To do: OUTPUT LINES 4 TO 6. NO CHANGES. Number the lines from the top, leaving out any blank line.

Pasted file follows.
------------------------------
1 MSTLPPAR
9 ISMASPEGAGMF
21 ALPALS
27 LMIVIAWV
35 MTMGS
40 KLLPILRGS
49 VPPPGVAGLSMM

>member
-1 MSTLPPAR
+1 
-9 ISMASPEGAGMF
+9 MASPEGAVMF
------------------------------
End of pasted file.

27 LMIVIAWV
35 MTMGS
40 KLLPILRGS